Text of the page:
What kind of attitude do you choose to have?

DAVIS-MONTHAN AIR FORCE BASE, Ariz. -- "Attitude is everything" is a famous quote from Jimmy Valvano, the former coach of NC State basketball team. In our daily lives, whether it is on a professional or personal level, the attitude that we have will have a profound effect on those around us.

As leaders in the United States Air Force, it is critical to have an active understanding and awareness on how attitude can either hinder or enhance our leadership capability. Attitude can either be our best friend or our worst enemy and it something that either draws people to us or repels them.

Good attitudes among personnel don't guarantee a team's success, but bad attitudes will guarantee its failure. In the weather career field, attitude is a very valuable thing. Effective communication on issuing of weather watches and warnings require having the right attitude especially in time-sensitive situations.

At the 25th Operational Weather Squadron one of our primary missions is to put out forecasts, watches, warnings and advisories operating at 82 Department of Defense installations and sites in an 11-state region of the Western U.S. Our collaboration with weather flights at these installations will ensure that a weather warning is sent out timely and accurately.

Bottom line is that our mission doesn't have time for bad attitudes since the safety and security of personnel depend on us. Additionally, weather personnel are used to having to maintain a good attitude since Mother Nature will tend to disrupt our "perfect" forecast from time-to-time.

John C. Maxwell, a renowned author, leadership expert and speaker, talks about how attitudes can lift up or tear down a team. Many people are under the impression that talent alone will bring the desired results that we strive for and that couldn't be farther from the truth. This can be seen in professional sports all of the time when teams have a wealth of talent but still have an "average" team because they have bad attitudes or are focused more on themselves than the team.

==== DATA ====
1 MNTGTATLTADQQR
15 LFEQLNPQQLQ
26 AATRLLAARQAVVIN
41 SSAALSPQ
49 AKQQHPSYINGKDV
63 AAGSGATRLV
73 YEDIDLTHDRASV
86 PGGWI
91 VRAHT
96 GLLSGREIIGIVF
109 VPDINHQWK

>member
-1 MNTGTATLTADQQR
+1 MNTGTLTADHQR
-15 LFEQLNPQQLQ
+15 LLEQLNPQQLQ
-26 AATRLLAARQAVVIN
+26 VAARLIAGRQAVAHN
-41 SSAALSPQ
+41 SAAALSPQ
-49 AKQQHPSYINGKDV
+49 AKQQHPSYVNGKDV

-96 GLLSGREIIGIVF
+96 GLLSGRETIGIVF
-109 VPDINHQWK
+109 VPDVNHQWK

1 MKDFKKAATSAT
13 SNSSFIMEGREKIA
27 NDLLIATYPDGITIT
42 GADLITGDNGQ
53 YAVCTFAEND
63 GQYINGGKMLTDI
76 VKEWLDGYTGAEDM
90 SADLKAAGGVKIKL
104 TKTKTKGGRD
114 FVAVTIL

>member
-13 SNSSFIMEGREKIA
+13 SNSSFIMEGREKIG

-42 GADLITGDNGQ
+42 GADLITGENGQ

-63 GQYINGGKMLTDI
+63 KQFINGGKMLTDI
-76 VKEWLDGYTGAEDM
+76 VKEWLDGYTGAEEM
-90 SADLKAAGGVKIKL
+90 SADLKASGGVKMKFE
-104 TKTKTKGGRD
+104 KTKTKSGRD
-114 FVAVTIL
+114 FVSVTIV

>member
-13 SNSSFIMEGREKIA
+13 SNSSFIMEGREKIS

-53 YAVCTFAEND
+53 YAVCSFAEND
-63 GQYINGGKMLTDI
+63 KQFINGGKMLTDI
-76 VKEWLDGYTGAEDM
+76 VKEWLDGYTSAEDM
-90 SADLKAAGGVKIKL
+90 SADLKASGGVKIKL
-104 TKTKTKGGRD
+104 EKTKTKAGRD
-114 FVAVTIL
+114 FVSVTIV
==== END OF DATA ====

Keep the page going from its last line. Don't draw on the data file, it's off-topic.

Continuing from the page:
From an individual perspective, attitude determines your approach to life. It determines our relationships with personnel in every aspect. We all have heard the expression, "It is not what you know, but who you know." There is some small truth to that. According to John Maxwell, 87.5 percent of our people knowledge and 12.5 percent of our product knowledge is a recipe for success.

What does that mean? It clearly shows on how well as leaders we know our personnel and having a positive attitude will help to bridge the gap between those relationships. Attitude turns problems into blessings, gives hope and allows for a positive perspective.

Recently, 10 members of the 25th OWS, including me, had the opportunity to participate and represent our squadron at the 22nd Annual Bataan Death March in White Sands Missile Range, N.M. For those of you that are not familiar with this event, it is a 26.2 mile hike conducted in honor of the heroic service members who defended the Philippine Islands during World War II, who sacrificed their freedom, health and in many cases, their very lives.

This was one of the toughest physical and mental challenges that I had ever encountered. It took our team 10 hours to complete the hike and there were several moments when I wasn't sure if I would be able to finish it. One of the things that helped me persevere was the amazingly positive attitude of my team, fellow teams and supporters in the crowd. It would have been easy to complain, speak negatively about the long event or just be openly frustrated.

So with all this talk about attitude why should we care? Simply put, as leaders, we are in a fishbowl. It is our duty to set the proper example and having a positive attitude plays an important factor in that. Attitude can make or break you along with the people you lead. Attitude is also very contagious so make the choice to have a positive one!